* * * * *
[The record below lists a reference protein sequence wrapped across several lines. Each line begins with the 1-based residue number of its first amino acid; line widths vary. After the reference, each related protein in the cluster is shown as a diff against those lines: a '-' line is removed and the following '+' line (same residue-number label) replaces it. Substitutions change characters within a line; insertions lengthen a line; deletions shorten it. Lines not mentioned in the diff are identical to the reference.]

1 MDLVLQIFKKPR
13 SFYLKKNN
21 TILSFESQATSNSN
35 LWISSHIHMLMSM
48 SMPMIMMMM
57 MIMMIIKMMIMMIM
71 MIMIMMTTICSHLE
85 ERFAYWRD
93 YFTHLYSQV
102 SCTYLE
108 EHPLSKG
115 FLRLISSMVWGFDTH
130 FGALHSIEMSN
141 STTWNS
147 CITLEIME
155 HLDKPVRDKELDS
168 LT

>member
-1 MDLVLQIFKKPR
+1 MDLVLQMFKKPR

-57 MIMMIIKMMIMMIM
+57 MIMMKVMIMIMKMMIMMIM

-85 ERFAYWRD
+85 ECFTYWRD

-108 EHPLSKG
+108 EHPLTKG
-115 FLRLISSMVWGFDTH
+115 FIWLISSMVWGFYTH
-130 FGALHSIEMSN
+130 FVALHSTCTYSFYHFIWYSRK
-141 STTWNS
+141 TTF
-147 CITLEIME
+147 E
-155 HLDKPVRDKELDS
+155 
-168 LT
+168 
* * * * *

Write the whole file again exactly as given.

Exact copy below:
[The record below lists a reference protein sequence wrapped across several lines. Each line begins with the 1-based residue number of its first amino acid; line widths vary. After the reference, each related protein in the cluster is shown as a diff against those lines: a '-' line is removed and the following '+' line (same residue-number label) replaces it. Substitutions change characters within a line; insertions lengthen a line; deletions shorten it. Lines not mentioned in the diff are identical to the reference.]

1 MDLVLQIFKKPR
13 SFYLKKNN
21 TILSFESQATSNSN
35 LWISSHIHMLMSM
48 SMPMIMMMM
57 MIMMIIKMMIMMIM
71 MIMIMMTTICSHLE
85 ERFAYWRD
93 YFTHLYSQV
102 SCTYLE
108 EHPLSKG
115 FLRLISSMVWGFDTH
130 FGALHSIEMSN
141 STTWNS
147 CITLEIME
155 HLDKPVRDKELDS
168 LT

>member
-1 MDLVLQIFKKPR
+1 MDLVLQMFKKPR

-57 MIMMIIKMMIMMIM
+57 MIMMKVMIMIMKMMIMMIM

-85 ERFAYWRD
+85 ECFTYWRD

-108 EHPLSKG
+108 EHPLTKG
-115 FLRLISSMVWGFDTH
+115 FIWLISSMVWGFYTH
-130 FGALHSIEMSN
+130 FVALHSTCTYSFYHFIWYSRK
-141 STTWNS
+141 TTF
-147 CITLEIME
+147 E
-155 HLDKPVRDKELDS
+155 
-168 LT
+168 